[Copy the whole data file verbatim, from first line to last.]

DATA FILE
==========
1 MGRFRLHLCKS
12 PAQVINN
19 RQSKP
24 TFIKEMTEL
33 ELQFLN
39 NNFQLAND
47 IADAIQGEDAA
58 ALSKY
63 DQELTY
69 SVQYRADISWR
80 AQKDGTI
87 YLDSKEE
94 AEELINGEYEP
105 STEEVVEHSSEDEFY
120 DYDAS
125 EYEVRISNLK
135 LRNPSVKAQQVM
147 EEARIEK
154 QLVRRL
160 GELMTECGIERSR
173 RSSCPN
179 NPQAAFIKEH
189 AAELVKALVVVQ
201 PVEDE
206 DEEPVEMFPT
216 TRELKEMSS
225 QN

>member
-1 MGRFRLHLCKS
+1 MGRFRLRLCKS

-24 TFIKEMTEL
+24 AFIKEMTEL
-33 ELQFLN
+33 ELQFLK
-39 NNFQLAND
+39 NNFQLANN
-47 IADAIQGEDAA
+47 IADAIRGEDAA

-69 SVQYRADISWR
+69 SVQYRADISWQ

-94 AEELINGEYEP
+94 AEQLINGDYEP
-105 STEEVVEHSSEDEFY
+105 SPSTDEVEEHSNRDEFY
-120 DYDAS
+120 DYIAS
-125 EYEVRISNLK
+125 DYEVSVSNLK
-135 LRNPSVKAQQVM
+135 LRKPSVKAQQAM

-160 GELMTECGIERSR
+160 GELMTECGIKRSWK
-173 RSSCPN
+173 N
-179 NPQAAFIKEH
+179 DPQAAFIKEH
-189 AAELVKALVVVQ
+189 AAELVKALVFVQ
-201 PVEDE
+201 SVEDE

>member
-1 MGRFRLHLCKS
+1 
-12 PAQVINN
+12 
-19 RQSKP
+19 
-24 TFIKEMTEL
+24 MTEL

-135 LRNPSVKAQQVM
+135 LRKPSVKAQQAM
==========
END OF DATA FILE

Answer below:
1 MGRFRLHLCKS
12 PAQVINN
19 RQSKP
24 TFIKEMTEL
33 ELQFLN
39 NNFQLAND
47 IADAIQGEDAA
58 ALSKY
63 DQELTY
69 SVQYRADISWR
80 AQKDGTI
87 YLDSKEE
94 AEELINGEYEP
105 STEEVVEHSSEDEFY
120 DYDAS
125 EYEVRISNLK
135 LRNPSVKAQQVM
147 EEARIEK
154 QLVRRL
160 GELMTECGIERSR
173 RSSCPN
179 NPQAAFIKEH
189 AAELVKALVVVQ
201 PVEDE
206 DEEPVEMFPT
216 TRELKEMSS
225 QN

>member
-1 MGRFRLHLCKS
+1 MGRFRLRLCKS

-24 TFIKEMTEL
+24 AFIKEMTEL
-33 ELQFLN
+33 ELQFLK
-39 NNFQLAND
+39 NNFQLANN
-47 IADAIQGEDAA
+47 IADAIRGEDAA

-69 SVQYRADISWR
+69 SVQYRADISWQ

-94 AEELINGEYEP
+94 AEQLINGDYEP
-105 STEEVVEHSSEDEFY
+105 SPSTDEVEEHSNRDEFY
-120 DYDAS
+120 DYIAS
-125 EYEVRISNLK
+125 DYEVSVSNLK
-135 LRNPSVKAQQVM
+135 LRKPSVKAQQAM

-160 GELMTECGIERSR
+160 GELMTECGIKRSWK
-173 RSSCPN
+173 N
-179 NPQAAFIKEH
+179 DPQAAFIKEH
-189 AAELVKALVVVQ
+189 AAELVKALVFVQ
-201 PVEDE
+201 SVEDE

>member
-1 MGRFRLHLCKS
+1 
-12 PAQVINN
+12 
-19 RQSKP
+19 
-24 TFIKEMTEL
+24 MTEL

-135 LRNPSVKAQQVM
+135 LRKPSVKAQQAM